News & Notes: Fiesta Bowl edition

The Ghost Building, Eve Beglarian, Portland Cello Project, Photo Happenings, more!

Rendering of Lead Pencil Studio's "Inversion: Plus Minus

Rendering of Lead Pencil Studio’s “Inversion: Plus Minus

Word has drifted up to the shiny towers of ArtsWatch Central that the American football athletes from the University of Oregon are having a fiesta with the athletes from Kansas State University today. We’d probably prefer a one-act play contest between the two schools, but that’s just us. Or maybe it’s you, too, since you’re here at ArtsWatch!

When Gov. Sam Brownback tried to kill arts funding in Kansas, we developed a severe anti-Kansas bias. But then somehow the legislature mustered enough support for the arts to un-kill the funding, so we’re back to cautiously neutral on Kansas. Maybe. But unless Oregon passes emergency legislation that bans artmaking of all sorts in the state today, I suppose we’ll be rooting for the athletes from Eugene. We hope they change uniforms at halftime so we can see two different nifty Nike designs. Or laughable. (Depending.)

I’d talk a little more about this, but I don’t want to bore myself into a stupor. Instead, let’s move on to a bit of art news and few art links. Because they are the opposite of boring.

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The construction of the East Side streetcar line comes under the city’s 2 percent for art guidelines, and we’re going to be seeing a new generation of public art sprouting up along the line. We know this because we follow all the news from the Regional Arts & Culture Council. But the duration of the construction and the rather large dimensions of one of those projects, the one at the east end of the on-ramp to the Hawthorne Bridge, caught the eye of the news hounds at KATU, and they filed a report on… The Ghost Building.  It’s actually  called “Inversion: Plus Minus,” and it’s the invention of Annie Han and Daniel Mihalyo of Lead Pencil Studio in Seattle, but it’s the Ghost Building to us from now on.

Lead Pencil Studio, "Maryhill Double," 2006

Lead Pencil Studio, “Maryhill Double,” 2006

The same studio created “Maryhill Double” (above) in 2006, which replicates the Maryhill Museum across the Columbia River.

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At ArtsWatch we are avid readers of Guy Swanson’s Photo Happenings eNewsletter, and we also follow him on Twitter (@PhotoHappenings). How do you subscribe? It’s very easy. Swanson ran the Photographic Image Gallery for many years, and since closing it in 2006, he’s become a one-man photography advocate. The Newsletter is a good indication of the depth of his attention, with previews of upcoming photography shows (Chris Rauchenberg and Susan Seubert this month!), photography news, workshop listings, notices of new photography books and close attention to what the Portland Art Museum is doing to track the world of photography. It’s simply a great resource.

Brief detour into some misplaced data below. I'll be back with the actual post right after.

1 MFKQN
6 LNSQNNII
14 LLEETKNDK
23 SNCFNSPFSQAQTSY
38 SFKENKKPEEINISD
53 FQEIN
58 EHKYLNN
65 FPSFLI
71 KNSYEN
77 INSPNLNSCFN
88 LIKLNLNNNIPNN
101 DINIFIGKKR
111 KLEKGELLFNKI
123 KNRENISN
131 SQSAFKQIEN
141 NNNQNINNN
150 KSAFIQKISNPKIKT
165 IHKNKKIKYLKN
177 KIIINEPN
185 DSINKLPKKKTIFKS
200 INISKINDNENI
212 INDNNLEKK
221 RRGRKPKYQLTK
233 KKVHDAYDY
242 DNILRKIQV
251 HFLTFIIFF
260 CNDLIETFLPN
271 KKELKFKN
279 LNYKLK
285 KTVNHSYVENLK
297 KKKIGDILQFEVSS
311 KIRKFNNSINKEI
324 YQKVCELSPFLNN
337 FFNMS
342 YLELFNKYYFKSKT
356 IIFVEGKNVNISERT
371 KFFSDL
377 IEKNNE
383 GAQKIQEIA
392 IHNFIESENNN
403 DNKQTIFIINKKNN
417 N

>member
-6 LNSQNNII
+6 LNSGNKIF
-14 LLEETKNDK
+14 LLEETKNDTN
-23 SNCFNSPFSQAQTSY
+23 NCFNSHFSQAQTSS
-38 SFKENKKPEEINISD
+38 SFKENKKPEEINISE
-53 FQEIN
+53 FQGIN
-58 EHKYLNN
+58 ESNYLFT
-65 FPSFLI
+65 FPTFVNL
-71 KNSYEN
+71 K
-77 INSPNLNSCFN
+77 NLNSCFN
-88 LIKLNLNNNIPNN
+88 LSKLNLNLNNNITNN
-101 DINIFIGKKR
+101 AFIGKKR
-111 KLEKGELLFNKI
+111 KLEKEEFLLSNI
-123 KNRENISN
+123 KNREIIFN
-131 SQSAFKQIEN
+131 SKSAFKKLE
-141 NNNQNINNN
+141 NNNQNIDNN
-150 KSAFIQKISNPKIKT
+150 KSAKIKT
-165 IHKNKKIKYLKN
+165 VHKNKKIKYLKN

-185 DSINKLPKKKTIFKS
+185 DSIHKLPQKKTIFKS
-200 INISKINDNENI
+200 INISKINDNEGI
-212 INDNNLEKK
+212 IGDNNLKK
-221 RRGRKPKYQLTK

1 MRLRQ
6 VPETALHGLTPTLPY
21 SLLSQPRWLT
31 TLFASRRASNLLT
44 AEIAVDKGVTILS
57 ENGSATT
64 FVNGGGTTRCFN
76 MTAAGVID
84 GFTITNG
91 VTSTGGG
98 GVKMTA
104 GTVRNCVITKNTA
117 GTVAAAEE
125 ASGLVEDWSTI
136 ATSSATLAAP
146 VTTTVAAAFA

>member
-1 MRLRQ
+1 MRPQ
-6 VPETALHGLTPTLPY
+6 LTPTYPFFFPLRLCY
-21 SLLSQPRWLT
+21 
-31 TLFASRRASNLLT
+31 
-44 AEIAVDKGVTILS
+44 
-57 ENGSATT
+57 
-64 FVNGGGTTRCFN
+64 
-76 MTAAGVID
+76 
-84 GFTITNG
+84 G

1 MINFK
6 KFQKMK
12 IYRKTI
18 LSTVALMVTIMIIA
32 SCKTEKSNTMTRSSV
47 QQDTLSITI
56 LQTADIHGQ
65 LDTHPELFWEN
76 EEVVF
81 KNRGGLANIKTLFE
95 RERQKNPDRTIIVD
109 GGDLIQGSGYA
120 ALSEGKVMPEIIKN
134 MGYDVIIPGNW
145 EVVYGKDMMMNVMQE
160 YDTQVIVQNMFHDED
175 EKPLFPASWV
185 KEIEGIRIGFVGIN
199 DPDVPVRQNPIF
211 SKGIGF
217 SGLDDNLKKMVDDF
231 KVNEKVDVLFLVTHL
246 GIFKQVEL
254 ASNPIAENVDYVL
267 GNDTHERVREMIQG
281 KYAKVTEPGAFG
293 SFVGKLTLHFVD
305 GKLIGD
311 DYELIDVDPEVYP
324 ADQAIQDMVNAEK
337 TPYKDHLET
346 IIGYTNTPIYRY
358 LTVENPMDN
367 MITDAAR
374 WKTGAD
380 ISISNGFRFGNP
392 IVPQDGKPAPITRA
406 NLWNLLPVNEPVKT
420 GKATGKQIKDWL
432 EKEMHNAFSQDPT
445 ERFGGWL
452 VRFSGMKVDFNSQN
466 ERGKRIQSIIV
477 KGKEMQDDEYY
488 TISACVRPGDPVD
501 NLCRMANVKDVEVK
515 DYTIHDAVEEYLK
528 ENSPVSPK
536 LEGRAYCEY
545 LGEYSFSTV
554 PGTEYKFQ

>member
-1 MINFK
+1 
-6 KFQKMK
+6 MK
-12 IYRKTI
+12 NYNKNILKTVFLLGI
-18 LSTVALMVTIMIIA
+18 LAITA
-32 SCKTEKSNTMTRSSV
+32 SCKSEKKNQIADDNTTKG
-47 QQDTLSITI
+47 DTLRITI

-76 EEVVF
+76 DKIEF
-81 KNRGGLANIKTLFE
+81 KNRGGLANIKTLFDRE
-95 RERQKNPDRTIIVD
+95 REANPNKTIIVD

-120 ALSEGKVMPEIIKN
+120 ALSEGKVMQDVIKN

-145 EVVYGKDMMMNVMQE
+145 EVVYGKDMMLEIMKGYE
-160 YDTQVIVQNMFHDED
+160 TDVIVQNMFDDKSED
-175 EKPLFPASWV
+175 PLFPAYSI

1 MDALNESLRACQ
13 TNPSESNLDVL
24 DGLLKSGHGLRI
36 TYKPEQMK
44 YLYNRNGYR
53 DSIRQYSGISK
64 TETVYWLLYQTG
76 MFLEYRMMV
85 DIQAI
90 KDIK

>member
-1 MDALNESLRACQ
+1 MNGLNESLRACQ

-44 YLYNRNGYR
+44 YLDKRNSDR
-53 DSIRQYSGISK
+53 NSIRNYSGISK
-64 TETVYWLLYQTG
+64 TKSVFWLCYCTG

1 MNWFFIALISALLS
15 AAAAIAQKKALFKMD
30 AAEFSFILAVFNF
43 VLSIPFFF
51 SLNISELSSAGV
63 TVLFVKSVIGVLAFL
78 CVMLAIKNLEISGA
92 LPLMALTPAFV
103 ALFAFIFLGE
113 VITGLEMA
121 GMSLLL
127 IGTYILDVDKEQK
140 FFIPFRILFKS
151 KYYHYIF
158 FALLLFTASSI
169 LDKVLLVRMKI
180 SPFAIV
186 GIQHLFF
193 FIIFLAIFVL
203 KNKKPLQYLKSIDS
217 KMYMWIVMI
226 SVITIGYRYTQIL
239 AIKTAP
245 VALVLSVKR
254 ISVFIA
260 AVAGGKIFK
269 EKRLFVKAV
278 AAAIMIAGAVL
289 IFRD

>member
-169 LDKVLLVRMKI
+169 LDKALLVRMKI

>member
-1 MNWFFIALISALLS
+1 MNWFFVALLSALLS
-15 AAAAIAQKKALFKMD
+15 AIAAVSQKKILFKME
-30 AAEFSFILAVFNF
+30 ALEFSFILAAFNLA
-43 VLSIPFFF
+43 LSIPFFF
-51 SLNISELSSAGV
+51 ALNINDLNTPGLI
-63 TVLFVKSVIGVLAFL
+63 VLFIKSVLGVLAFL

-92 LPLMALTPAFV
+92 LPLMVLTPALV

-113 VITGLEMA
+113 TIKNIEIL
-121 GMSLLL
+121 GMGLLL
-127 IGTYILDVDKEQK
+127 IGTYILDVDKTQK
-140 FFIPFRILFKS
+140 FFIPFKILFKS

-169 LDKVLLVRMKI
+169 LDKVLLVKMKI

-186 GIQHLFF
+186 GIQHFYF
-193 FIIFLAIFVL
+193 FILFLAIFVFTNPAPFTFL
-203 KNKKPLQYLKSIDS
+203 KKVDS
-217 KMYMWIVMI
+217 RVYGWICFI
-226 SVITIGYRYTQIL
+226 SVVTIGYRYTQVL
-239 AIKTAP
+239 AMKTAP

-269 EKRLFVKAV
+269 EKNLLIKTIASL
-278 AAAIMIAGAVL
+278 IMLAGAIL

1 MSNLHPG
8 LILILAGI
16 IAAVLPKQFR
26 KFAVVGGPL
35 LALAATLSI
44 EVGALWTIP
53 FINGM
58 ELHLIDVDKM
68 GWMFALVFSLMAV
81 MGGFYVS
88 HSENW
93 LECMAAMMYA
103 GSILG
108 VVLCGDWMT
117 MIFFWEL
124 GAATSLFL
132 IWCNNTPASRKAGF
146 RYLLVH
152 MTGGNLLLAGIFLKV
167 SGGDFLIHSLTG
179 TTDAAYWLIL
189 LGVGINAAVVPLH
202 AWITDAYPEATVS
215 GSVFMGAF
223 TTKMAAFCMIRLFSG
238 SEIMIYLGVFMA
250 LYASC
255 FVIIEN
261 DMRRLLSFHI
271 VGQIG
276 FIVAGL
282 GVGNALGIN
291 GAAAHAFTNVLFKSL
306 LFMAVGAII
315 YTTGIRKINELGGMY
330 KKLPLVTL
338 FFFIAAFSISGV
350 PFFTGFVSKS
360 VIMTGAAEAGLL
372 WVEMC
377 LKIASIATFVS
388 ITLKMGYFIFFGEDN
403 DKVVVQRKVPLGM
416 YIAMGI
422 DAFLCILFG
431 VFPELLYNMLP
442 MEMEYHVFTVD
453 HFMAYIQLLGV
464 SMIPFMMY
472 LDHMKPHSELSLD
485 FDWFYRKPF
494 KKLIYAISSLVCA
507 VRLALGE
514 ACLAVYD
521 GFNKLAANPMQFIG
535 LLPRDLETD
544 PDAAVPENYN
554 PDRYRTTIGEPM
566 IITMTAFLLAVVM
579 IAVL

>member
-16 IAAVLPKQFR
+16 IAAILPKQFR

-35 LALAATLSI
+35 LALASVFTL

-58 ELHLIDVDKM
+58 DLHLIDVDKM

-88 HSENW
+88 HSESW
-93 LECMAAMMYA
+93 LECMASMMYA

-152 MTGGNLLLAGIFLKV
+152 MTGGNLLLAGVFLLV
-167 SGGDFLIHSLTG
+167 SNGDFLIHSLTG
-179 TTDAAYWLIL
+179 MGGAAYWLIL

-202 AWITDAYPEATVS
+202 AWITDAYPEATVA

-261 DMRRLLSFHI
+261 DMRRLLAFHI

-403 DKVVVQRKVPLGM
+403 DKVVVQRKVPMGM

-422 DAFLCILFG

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As we reported before, Linda Magee has left her position as executive director of  Chamber Music Northwest after 33 years, and yesterday the press release arrived announcing, unsurprisingly, that Elizabeth Harcombe, who is the festival’s program and  operations director, will serve as Interim Executive Director while a search for a permanent replacement is conducted. Magee has promised to spend some quality time with us soon to talk about her 33 years at the helm of one of the most successful arts organizations in the city.

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Instead of a new album, Beck released a book of sheet music, “Song Reader,” and the Portland Cello Project and Lizzy Ellison immediately understood the possibilities.

Although Beck’s project has been controversial, something about it makes me want to stand up and cheer. You can stream the entire album, for awhile at least,  here.

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I did http://podcast.kzme.fm/ArtclecticPDX/?p=episode&name=2012-12-20_artclecticpdx_20121223.mp3“>a little podcast on KZME’s Artclectic with Dennise Kowalczyk, who mostly wanted to know about ArtsWatch and what the heck we are doing here. I attempted to answer, though at one point she prompted me to confine my discourse to 30 seconds, which of course prompted just about my longest answer of all! Of course, that was just about longest about various arts topics.

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ArtsWatch recommends this Dave Allen essay on the economic future of music-making, which is both historical and future-gazing. We also like his injunction—”Do less, better”—in his year-end blog post.

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New York composer Eve Beglarian, who appeared in Portland with Third Angle New Music Ensemble at one of last year’s best Oregon concerts, has released “Songs from the River Project II,” featuring studio recordings of songs inspired by her recent journey down the Mississippi River. It includes two guests from Portland’s Third Angle: violinist Ron Blessinger and cellist Hamilton Cheifetz. The latter appears on a free download, “Testy Pony,” and the new EP is available through Beglarian’s website.

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